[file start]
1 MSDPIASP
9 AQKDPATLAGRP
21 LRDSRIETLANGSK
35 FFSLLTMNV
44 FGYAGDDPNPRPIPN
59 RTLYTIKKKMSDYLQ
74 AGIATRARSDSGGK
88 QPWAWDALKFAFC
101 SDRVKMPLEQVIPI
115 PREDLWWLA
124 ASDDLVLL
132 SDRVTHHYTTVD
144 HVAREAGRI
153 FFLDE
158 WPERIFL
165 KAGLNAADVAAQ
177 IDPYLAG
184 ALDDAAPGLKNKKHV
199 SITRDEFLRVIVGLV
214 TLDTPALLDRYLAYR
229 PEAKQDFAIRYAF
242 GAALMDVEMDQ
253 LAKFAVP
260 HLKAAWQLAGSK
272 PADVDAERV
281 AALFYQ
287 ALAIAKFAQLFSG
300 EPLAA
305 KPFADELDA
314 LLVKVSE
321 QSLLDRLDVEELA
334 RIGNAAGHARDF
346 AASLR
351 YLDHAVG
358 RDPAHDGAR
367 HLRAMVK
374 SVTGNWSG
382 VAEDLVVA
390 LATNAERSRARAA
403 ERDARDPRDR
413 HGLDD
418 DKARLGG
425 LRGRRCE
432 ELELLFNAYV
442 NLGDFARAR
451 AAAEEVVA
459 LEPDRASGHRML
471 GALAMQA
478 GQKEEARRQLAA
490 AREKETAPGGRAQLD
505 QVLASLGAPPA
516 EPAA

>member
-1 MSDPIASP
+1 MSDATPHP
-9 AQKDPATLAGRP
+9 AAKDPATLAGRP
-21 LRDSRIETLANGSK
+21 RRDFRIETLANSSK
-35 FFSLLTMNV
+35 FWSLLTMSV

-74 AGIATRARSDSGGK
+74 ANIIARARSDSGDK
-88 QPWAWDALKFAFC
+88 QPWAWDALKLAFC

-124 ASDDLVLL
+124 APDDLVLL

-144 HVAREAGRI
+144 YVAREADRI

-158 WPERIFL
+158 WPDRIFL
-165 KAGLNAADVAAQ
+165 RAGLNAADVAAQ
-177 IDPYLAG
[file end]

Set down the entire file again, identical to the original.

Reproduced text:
1 MSDPIASP
9 AQKDPATLAGRP
21 LRDSRIETLANGSK
35 FFSLLTMNV
44 FGYAGDDPNPRPIPN
59 RTLYTIKKKMSDYLQ
74 AGIATRARSDSGGK
88 QPWAWDALKFAFC
101 SDRVKMPLEQVIPI
115 PREDLWWLA
124 ASDDLVLL
132 SDRVTHHYTTVD
144 HVAREAGRI
153 FFLDE
158 WPERIFL
165 KAGLNAADVAAQ
177 IDPYLAG
184 ALDDAAPGLKNKKHV
199 SITRDEFLRVIVGLV
214 TLDTPALLDRYLAYR
229 PEAKQDFAIRYAF
242 GAALMDVEMDQ
253 LAKFAVP
260 HLKAAWQLAGSK
272 PADVDAERV
281 AALFYQ
287 ALAIAKFAQLFSG
300 EPLAA
305 KPFADELDA
314 LLVKVSE
321 QSLLDRLDVEELA
334 RIGNAAGHARDF
346 AASLR
351 YLDHAVG
358 RDPAHDGAR
367 HLRAMVK
374 SVTGNWSG
382 VAEDLVVA
390 LATNAERSRARAA
403 ERDARDPRDR
413 HGLDD
418 DKARLGG
425 LRGRRCE
432 ELELLFNAYV
442 NLGDFARAR
451 AAAEEVVA
459 LEPDRASGHRML
471 GALAMQA
478 GQKEEARRQLAA
490 AREKETAPGGRAQLD
505 QVLASLGAPPA
516 EPAA

>member
-1 MSDPIASP
+1 MSDATPHP
-9 AQKDPATLAGRP
+9 AAKDPATLAGRP
-21 LRDSRIETLANGSK
+21 RRDFRIETLANSSK
-35 FFSLLTMNV
+35 FWSLLTMSV

-74 AGIATRARSDSGGK
+74 ANIIARARSDSGDK
-88 QPWAWDALKFAFC
+88 QPWAWDALKLAFC

-124 ASDDLVLL
+124 APDDLVLL

-144 HVAREAGRI
+144 YVAREADRI

-158 WPERIFL
+158 WPDRIFL
-165 KAGLNAADVAAQ
+165 RAGLNAADVAAQ
-177 IDPYLAG